You are here

Ask Dr. Sears: Mongolian Spots

Q  Yesterday friends were over with their two-month-old daughter. I was playing with her and put her on her tummy, when I noticed a huge bruise totally covering her butt and her back. It was the scariest sight I have ever seen. Later, her dad asked if I had seen her Chinese birthmark. I have never heard of such a thing. Do they really exist or should I prepare to take action for this helpless little one?

A. The bruise-like marks you noticed on your friend's baby are a common birthmark called "Mongolian Spots." This term stems from the fact that descendants from the original Mongolian empireAsians, Hispanics, African Americans and even Native Americansinherit this quirk. These spots, occur in around 90 percent of Asians, Hispanics and African Americans, and sometimes even in Caucasians.

They're most common on the lower back, buttocks and the back of the thighs. They are usually present at birth or shortly after, but most fade partly or completely by the time the child enters school. Occasionally, the spots will persist in varying degrees throughout adulthood. These common birthmarks are caused by a large concentration of melanocytes (cells that contain dark pigment) that collect beneath the skin. The extra cluster of cells poses no risk of skin cancer or any other disease. They are harmless and require no treatment, but may pose a social concern
as you have realized.

If Your Child Has Mongolian Spots...

Because these spots are not always understood, they may get parents in trouble. I have been a consultant in cases in which these birthmarks were mistaken for "spank marks." To avoid this embarrassment, it's important to take pictures of these spots early in infancy and file them away.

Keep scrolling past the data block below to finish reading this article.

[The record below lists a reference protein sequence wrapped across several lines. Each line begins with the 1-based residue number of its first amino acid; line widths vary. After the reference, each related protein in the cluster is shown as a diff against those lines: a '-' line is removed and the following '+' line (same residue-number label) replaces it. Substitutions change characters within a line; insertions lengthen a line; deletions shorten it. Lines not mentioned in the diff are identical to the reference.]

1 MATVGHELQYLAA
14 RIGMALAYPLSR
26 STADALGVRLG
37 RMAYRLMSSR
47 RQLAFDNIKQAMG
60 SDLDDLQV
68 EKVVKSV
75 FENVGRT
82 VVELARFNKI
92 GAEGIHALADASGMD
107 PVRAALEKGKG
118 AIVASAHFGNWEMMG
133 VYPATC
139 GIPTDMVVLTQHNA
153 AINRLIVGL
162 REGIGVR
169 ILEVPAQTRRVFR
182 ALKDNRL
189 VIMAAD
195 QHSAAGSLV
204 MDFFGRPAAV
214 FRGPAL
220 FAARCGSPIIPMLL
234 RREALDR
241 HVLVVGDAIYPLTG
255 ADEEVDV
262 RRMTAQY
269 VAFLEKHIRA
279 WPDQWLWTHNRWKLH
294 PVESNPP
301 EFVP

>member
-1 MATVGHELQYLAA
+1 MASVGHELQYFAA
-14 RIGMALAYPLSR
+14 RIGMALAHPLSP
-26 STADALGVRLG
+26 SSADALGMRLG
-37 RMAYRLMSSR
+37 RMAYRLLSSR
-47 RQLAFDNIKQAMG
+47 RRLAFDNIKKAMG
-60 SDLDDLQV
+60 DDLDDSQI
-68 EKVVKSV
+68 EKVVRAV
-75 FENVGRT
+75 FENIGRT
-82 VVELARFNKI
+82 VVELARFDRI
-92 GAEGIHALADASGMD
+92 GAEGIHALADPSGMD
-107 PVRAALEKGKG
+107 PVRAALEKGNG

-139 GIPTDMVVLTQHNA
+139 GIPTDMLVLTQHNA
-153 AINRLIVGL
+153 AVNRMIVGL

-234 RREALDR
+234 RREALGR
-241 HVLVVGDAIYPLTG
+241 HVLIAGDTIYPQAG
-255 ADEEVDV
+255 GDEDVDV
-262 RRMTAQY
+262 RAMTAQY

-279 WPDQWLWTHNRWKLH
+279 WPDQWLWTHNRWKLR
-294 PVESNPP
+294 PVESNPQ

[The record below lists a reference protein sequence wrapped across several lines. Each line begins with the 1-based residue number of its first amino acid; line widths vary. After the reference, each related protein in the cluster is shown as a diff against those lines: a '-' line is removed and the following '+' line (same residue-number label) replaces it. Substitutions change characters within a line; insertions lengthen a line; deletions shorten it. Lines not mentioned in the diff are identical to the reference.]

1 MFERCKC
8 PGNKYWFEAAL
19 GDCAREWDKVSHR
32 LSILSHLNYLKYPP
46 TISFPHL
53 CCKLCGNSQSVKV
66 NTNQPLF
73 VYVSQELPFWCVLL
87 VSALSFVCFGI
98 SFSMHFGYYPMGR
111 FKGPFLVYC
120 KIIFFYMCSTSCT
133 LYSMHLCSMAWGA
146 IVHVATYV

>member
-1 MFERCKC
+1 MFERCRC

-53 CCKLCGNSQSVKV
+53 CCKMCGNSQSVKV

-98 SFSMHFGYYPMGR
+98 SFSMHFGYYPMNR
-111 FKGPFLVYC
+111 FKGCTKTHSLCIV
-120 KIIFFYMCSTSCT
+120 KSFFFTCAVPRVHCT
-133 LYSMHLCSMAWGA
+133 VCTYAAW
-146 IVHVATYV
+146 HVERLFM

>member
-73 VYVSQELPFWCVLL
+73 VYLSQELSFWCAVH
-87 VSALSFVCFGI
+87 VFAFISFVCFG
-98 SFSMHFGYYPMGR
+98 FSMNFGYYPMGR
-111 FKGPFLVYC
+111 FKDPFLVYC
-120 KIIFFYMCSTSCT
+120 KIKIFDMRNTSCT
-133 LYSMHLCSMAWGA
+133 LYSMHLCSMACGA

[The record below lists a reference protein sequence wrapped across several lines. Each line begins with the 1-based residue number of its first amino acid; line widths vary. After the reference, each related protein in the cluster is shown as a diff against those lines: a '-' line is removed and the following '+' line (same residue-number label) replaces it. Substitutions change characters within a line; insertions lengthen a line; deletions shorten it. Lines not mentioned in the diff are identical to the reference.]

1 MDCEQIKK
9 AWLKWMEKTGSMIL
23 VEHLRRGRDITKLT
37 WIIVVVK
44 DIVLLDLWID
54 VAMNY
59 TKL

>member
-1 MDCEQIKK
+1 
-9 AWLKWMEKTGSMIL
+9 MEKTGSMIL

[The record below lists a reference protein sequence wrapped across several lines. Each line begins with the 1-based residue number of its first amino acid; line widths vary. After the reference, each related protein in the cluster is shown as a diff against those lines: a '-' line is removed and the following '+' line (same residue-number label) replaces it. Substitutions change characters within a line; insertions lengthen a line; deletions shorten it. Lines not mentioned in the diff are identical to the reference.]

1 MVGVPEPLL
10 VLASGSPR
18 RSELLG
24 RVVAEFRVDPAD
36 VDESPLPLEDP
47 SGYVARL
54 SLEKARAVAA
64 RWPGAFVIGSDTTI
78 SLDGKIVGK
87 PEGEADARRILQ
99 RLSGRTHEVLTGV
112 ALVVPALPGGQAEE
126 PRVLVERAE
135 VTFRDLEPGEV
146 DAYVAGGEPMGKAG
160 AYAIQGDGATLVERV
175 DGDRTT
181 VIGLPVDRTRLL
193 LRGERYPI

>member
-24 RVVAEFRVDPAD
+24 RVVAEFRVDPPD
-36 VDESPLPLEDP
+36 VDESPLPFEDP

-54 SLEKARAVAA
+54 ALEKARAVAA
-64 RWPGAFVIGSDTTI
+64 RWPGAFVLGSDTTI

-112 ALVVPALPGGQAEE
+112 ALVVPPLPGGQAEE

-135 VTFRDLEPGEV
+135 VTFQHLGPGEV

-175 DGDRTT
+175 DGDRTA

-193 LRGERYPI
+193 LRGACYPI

When your child is old enough to understand, possibly around three years of age, play show-and-tell. Tell her she was born with these "special spots" and show her pictures of them. So she doesn't feel "different," reassure her that many kids have these special spots and they usually fade with time. If they don't, they're just, well, "special."

When starting your child with a new daycare provider, be sure to mention her Mongolian spots. Yet, try to explain these spots privately so your child does not become self-conscious about them. (Remember to call them her "special spots.") These spots are especially common in children who are adopted from foreign countries, so it's particularly important for adopting parents to explain these spots to other people. While most social workers are familiar with these normal birthmarks, don't take that chance. Record them by photo and always explain them.